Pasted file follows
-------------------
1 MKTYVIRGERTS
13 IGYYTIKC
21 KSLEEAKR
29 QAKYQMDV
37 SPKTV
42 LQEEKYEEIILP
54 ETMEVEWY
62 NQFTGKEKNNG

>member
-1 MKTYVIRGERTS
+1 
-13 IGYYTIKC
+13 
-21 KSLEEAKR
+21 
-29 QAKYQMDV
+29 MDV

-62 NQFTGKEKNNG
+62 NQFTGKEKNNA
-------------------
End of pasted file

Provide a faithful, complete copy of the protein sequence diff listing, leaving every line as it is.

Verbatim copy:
1 MKTYVIRGERTS
13 IGYYTIKC
21 KSLEEAKR
29 QAKYQMDV
37 SPKTV
42 LQEEKYEEIILP
54 ETMEVEWY
62 NQFTGKEKNNG

>member
-1 MKTYVIRGERTS
+1 
-13 IGYYTIKC
+13 
-21 KSLEEAKR
+21 
-29 QAKYQMDV
+29 MDV

-62 NQFTGKEKNNG
+62 NQFTGKEKNNA